5 Things You May Not Know About Curacao
Written by Marsha Mowers – November 27, 2019
1. First Female Governor
Curaçao’s capital Willemstad is divided into four districts: Punda, Otrobanda, Scharloo and Pietermaai. Each district is equally beautiful with baroque style old Spanish colonial style buildings that are boasting with colour. To get there by foot, cross the floating Queen Emma Bridge (a three minute walk across) and you’re immediately at the King’s Palace, dating back to the late 1800s and home to all things politics. Curacao’s Governor, the first female in the island’s history – Lucille Andrea George-Wout, is also the first to not live at the Palace. Guests can know when she’s there by her car – the only one with a designated flag on the license plate.
2. Watch the Queen Emma Bridge
Queen Emma Bridge is a pontoon bridge across St. Anna Bay in Curaçao, connecting the Punda and Otrobanda districts of Willemstad. It is the only bridge in the world that swings across the bay to open, a process done approximately 35 times a day and taking only a few minutes to do. Since it’s floating on pontoons, walking across it can feel a little wonky, but only adds to the fun.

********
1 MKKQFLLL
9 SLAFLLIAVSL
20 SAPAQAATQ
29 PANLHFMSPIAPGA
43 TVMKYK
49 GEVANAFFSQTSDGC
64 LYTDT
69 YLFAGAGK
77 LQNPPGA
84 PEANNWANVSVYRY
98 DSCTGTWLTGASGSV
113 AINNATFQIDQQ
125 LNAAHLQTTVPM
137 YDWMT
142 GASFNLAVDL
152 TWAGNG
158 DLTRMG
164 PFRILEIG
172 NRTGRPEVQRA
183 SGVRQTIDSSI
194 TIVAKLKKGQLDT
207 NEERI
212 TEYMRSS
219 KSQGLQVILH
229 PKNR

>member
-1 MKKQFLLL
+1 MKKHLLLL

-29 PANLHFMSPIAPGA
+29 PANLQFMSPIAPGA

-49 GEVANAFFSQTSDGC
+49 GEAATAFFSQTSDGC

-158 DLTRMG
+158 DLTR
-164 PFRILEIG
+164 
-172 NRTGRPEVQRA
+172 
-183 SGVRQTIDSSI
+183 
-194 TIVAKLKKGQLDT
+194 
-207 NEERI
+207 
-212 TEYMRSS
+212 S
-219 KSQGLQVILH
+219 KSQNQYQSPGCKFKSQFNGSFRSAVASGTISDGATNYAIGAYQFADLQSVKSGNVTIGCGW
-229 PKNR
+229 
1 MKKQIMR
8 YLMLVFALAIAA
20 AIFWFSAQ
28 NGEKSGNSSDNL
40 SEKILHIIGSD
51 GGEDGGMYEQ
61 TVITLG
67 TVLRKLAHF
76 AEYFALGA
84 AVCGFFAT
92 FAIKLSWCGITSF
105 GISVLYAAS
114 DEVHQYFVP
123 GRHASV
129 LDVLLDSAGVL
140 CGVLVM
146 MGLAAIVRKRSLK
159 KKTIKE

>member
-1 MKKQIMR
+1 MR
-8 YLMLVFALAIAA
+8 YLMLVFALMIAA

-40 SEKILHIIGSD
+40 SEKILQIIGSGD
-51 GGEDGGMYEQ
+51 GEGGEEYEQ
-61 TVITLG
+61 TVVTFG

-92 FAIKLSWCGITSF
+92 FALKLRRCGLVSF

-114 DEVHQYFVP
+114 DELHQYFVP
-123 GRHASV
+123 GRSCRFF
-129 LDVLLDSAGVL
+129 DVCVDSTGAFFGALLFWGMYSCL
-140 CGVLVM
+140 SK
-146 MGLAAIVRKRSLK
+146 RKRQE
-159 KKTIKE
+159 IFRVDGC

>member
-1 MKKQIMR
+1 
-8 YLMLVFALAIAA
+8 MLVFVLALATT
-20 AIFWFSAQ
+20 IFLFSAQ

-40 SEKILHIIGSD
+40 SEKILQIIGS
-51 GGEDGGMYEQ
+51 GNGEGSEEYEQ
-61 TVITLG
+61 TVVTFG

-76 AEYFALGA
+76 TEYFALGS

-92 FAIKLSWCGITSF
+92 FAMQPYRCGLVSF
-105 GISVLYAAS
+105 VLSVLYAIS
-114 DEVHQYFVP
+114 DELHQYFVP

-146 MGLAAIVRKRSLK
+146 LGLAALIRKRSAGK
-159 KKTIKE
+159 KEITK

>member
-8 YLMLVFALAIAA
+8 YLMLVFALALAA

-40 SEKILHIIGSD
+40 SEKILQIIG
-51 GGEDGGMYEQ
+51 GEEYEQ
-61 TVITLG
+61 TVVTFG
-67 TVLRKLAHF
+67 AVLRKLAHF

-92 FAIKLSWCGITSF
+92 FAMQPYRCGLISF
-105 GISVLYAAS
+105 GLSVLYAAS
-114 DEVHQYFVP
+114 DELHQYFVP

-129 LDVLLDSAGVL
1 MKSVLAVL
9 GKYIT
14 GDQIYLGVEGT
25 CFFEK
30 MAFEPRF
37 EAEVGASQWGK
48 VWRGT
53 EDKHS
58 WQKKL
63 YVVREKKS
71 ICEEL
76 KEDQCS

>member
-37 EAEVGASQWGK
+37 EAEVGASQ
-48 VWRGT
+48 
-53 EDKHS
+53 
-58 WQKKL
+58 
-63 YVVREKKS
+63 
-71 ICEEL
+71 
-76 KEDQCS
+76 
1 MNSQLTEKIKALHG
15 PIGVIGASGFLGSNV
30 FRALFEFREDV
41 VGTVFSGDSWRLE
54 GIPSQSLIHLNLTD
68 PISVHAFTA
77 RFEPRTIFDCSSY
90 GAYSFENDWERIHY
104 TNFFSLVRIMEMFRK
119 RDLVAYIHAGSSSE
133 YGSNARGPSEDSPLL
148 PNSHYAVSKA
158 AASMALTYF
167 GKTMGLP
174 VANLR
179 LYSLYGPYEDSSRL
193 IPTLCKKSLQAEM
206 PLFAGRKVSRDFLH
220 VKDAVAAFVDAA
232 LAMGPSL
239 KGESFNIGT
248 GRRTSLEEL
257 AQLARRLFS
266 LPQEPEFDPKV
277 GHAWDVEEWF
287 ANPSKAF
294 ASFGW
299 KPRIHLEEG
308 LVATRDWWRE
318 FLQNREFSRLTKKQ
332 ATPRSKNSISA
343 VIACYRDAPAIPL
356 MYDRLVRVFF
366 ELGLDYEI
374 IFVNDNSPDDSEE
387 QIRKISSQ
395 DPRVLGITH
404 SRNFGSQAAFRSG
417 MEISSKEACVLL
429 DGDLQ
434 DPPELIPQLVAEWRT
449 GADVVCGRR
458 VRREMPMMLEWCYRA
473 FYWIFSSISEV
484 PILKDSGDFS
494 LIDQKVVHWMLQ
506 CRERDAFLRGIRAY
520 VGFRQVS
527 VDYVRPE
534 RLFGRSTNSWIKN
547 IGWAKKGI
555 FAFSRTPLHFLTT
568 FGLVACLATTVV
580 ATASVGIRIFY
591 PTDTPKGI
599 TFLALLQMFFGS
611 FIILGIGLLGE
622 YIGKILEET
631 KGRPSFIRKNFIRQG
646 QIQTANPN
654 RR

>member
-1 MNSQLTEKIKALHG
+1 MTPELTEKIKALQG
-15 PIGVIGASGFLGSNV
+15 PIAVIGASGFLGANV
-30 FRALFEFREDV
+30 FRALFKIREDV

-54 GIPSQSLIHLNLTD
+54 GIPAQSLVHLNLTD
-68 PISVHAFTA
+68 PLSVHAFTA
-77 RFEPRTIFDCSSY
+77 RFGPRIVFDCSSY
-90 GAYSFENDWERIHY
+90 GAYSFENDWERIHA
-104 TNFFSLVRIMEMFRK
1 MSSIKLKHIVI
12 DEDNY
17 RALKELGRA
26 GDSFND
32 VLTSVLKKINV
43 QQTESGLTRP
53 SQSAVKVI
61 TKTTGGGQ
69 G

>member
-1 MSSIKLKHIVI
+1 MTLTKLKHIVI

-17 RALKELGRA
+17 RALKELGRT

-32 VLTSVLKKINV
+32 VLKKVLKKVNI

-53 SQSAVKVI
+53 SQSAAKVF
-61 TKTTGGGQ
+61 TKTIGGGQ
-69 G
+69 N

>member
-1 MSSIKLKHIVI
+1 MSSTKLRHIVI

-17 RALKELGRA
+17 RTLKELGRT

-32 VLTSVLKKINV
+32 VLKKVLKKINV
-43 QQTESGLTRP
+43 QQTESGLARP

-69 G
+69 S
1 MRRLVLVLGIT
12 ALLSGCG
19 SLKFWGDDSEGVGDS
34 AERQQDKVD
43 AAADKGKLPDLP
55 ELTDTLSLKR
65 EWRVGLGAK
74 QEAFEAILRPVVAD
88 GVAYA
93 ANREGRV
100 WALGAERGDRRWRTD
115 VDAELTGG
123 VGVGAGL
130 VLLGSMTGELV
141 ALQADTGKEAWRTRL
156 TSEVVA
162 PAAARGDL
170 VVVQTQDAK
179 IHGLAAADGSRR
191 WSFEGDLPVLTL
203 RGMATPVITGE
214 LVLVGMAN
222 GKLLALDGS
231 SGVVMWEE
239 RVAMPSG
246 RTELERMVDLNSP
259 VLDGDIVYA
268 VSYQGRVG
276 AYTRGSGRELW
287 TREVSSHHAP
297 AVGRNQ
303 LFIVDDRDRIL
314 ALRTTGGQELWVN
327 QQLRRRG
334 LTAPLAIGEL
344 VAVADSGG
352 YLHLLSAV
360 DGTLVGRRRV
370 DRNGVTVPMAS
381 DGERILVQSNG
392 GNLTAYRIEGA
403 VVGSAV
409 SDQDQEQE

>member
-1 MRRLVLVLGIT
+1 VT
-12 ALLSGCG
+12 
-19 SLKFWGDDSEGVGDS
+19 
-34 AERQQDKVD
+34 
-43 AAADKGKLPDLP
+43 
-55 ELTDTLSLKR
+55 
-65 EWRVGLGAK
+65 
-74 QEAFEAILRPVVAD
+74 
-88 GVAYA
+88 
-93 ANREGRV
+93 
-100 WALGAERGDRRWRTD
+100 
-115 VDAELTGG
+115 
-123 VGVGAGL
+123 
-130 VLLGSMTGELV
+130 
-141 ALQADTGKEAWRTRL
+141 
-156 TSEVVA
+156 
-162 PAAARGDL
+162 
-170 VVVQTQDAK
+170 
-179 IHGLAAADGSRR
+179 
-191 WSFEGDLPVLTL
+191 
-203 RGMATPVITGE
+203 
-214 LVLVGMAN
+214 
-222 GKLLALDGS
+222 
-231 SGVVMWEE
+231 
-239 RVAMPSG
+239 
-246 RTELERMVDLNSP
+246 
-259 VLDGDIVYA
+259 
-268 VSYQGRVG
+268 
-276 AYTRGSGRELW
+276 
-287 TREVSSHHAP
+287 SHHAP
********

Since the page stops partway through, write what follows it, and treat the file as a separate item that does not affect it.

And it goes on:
The Iguana Cafe is a perfect spot to grab a snack and a beverage and watch the whole thing.
3. See the “Wedding Cake House”
Located in the eastern end of Sharloo, it’s one of the most photographed buildings in Willemstad. The story behind it dates back to the late 1800s when the owner promised his bride-to-be’s father he would building her a house so beautiful it would look like a wedding cake. Sharloo is part of an area originally inhabited by local vendors at the sea markets and renovated by the Foundation Monument Care of Curacao, which is similar to the historical society in Canada that prohibits the changing of outdoor facades. There are many buildings in downtown that are in disrepair, but it is for that reason – they’ve been updated on the inside and are waiting for the Foundation to assist in re-building, a process that takes both time and effort.
Once a building has been renovated, they are required to re-paint every year as the building material is made of sand, which deteriorates in the climate.
3. Zero Dangerous Wildlife
In fact, you’ll see lots of wildlife including flamingoes, wild goats, wild pigs, iguanas and many beautiful species of birds such as the orange oriole.
As one local joked, he’s born and raised in Curacao and has no desire to ever leave, because why would he? “We don’t have any snow, we’ve got great people and there’s no animals or snakes on the island that can kill me.”
3. Infinity Pool at Renaissance
The Renaissance Resort and Casino is located on a part of the island which has rougher waters. What’s a hotelier to do? Improvise and bring the beach to the guests.
The infinity pool is built overlooking the ocean, complete with sand, so guests can sip away at their Curacao cocktails while dipping their toes in the sand.